• John Feldman, Partner, Reed Smith

Are Virtual Branded Worlds the Future?

The COVID-19 pandemic has had immeasurable effects on consumers and how they engage with brands, with the elimination of in-person consumer interactions for nearly a year. As a result, some brands are taking consumers’ entrance into the metaverse one step further by developing virtual worlds that allow the consumer to engage with the brand in a whole new way. These worlds and experiences have helped brands stay connected to consumers throughout the pandemic. One such brand taking advantage of consumers’ search for new online experiences is the global skincare brand SK-II, which launched a virtual city based around iconic Japanese sights. Consumers can watch movies and get a tour of SK-II studios. Other brands have joined the virtual branded experience train. Luxury fashion house Burberry launched an interactive virtual replica of its flagship Tokyo store that allows customers to navigate around the store and buy items from its collection.

Virtual worlds and experiences have benefits beyond connecting with consumers during the pandemic. They are easily changeable and can adapt more quickly to consumer preferences and trends than a brick and mortar store can. The reach of a virtual world and experience is well beyond that of a physical one. While after more than a year of lockdowns and quarantines, consumers may be ready to interact with brands, it is also clear that the virtual brand worlds and interactions are here to stay.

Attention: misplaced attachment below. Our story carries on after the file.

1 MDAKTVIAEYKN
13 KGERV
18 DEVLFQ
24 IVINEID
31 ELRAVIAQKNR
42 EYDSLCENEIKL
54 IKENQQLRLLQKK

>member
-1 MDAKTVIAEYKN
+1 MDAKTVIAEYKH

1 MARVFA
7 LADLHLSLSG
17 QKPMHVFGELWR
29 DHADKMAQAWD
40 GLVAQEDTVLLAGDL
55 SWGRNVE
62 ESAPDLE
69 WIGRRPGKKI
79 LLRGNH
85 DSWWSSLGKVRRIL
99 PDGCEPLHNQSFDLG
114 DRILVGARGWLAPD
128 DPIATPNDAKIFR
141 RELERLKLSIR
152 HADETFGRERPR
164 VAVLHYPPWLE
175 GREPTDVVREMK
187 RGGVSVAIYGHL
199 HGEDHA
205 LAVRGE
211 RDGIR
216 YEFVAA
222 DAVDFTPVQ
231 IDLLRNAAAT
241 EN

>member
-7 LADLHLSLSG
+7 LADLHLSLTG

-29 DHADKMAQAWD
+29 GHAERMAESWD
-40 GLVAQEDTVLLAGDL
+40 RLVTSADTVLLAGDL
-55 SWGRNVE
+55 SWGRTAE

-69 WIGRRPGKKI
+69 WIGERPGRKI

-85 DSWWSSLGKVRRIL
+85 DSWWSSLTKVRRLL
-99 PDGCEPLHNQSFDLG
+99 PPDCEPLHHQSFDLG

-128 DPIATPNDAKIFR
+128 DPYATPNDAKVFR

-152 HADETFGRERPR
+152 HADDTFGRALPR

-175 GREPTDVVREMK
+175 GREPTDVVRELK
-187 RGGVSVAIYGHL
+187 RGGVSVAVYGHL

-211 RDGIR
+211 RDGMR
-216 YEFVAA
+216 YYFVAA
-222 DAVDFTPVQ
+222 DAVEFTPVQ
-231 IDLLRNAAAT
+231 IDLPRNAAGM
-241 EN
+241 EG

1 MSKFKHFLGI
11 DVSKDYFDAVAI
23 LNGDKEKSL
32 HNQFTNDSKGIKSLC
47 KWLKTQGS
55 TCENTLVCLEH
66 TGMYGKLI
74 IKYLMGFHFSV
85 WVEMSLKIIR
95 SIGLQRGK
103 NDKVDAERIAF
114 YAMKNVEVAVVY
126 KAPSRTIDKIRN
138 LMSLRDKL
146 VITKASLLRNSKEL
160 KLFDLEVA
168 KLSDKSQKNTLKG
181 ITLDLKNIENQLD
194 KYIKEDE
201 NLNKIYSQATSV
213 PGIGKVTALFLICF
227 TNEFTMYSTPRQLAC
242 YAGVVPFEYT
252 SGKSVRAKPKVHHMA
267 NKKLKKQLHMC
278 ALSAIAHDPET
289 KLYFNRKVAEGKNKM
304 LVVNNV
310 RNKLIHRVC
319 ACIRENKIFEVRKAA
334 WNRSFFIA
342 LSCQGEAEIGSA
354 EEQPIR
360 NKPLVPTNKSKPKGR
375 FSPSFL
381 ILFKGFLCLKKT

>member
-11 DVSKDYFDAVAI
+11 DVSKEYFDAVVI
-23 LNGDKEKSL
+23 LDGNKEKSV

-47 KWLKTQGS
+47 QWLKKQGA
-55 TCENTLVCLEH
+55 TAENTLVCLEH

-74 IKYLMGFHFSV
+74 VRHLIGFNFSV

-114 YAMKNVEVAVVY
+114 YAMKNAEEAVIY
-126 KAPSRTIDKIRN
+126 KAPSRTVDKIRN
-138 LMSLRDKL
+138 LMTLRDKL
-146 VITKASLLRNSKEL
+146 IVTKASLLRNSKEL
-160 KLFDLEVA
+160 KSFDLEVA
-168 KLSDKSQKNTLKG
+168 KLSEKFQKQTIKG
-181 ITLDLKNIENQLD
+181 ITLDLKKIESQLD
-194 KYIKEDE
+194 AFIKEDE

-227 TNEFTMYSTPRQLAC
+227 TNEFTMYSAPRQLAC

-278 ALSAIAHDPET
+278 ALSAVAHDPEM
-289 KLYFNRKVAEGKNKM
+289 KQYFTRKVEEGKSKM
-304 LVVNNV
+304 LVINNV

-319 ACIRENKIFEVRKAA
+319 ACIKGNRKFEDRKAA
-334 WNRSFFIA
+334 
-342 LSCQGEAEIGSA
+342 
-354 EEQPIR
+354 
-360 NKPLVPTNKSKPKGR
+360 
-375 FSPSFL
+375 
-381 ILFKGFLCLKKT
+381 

Takeaway: Virtual worlds provide brands opportunities for consumer engagement and are capable of reaching a far wider audience than brick and mortar. But, in post-pandemic life, consumers’ desire to get back into the real world might cause them to shun online experiences. Time will tell.

FTC Seeks Monetary Penalties for Deceptive Marketing of COVID-19 Treatments in First Action under the COVID-19 Consumer Protection Act

Last week, the Department of Justice (“DOJ”) together with the Federal Trade Commission (“FTC”) announced a new civil lawsuit filed against St. Louis-based chiropractor Eric Anthony Nepute and his company, Quickwork LLC, alleging that they deceptively marketed products containing vitamin D and zinc as scientifically proven to treat or prevent COVID-19. This is the first enforcement action alleging violations of the COVID-19 Consumer Protection Act.

The COVID-19 Consumer Protection Act, passed by Congress in December 2020, prohibits deceptive acts or practices associated with the treatment, cure, prevention, mitigation or diagnosis of COVID-19. Those in violation of the new law may be subject to civil penalties, injunctive relief, and other remedies available under the FTC Act.